How did we get so far away from teaching basic stick-and-rudder skills in primary flight training? Why don’t we require private pilots to have spin training, upset recovery/aerobatics and overall good airmanship?
Before and after WWII, student pilots were taught spins and basic aerobatics as part of their basic training curriculum. During WWII, the pre-solo student was trained in forced landing techniques and recovering from stalls and spins. Post-solo, there was training in precision of control, lazy 8s, pylon 8s and chandelles. Before a student earned their pilot’s certificate, they were required to perform loops, Immelmans, slow rolls and half rolls, and they were required to make at least 175 landings. This type of basic flight training for most pilots in the U.S. continued into the 1960s, and in my opinion, should still be considered basic training for all student pilots today.
Not everyone was military, but the system pumped out enough pilots into the 1950s so that the training culture permeated to civilian students who benefited from ex-military trained instructors. My dad, who retired from the airlines and ended up back in DC-6s and 7s as a freight-dog, completed his basic training in the late ’40s in Stearmans and T-6s. Back then, he considered loops, rolls and spins as no big deal and assumed every pilot was trained for “upsets” that could occur.
I’m a big believer in recurrency training, and no one can argue the new mandate requiring more flight training isn’t good. The problem I have with the new FAA “upset rules” isn’t that they aren’t good; it’s that they’re trying to fix a symptom and not the cause. If the FAA and the industry in general wanted to fix the cause, they’d throw out the current PTS for all private and commercial certificates, and go back to basics. Why not just train student pilots in stalls, spins and upset training from the very beginning instead of trying to “fix” them later?
There are many pilots out there with the “right stuff,” but some people just don’t have access to the kind of flight training they deserve. The student is only as good as their instructor. We’re taught to obey rules and procedures. If the governing bodies in aviation don’t provide us with the best training system, how will student pilots know what they’re lacking in terms of good airmanship?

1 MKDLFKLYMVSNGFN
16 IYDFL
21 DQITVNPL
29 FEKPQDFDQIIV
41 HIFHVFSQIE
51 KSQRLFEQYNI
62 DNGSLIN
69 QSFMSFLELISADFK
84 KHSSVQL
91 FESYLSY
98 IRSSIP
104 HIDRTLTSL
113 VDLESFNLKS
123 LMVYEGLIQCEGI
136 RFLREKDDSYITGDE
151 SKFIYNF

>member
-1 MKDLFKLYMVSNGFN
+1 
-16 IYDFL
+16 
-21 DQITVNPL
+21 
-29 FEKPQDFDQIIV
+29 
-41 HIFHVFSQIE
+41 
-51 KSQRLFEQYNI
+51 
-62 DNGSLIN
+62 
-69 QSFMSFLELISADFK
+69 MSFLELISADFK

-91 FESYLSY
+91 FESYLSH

Wikipedia defines airmanship as “not simply a measure of skill or technique, but also a measure of a pilot’s awareness of the aircraft, the environment in which it operates, and of his own capabilities.” And my favorite: “Discipline is the foundation of airmanship. The complexity of the aviation environment demands a foundation of solid airmanship…and a positive approach to combating pilot error.”
The buck has to stop somewhere. Until drones take over the world and we don’t have to worry about our feeble behavior, human factors will remain a critical part of the safety chain.
The “law of primacy” in flight instruction states: Things learned first create a strong impression in the mind that’s difficult to erase. The FAA is now requiring an ATP certificate and 1,500 hours total to fly a commercial carrier. This is another layer of regulation intended to make things safer, but I’d much rather be sitting in the seat behind a 300-hour first officer who knows the basics of stick-and-rudder flying than a pilot with 10,000 hours but missing these basics.
Throw away the current FAA practical standards and go back to basics—airmanship, stick-and-rudder, real stalls, spins—and aerobatics should play a part in a student pilot’s basic and advanced training. Upset training or akro? Take your pick. The accomplished aviator will be good at both. If some instructors can’t teach those things, then let’s give them remedial training. If the airplanes we train in aren’t suitable, then let’s build new ones or modify existing ones. Let’s insist that flight training gets back to basics of stick-and-rudder skills and understanding angle of attack. It’s never too late.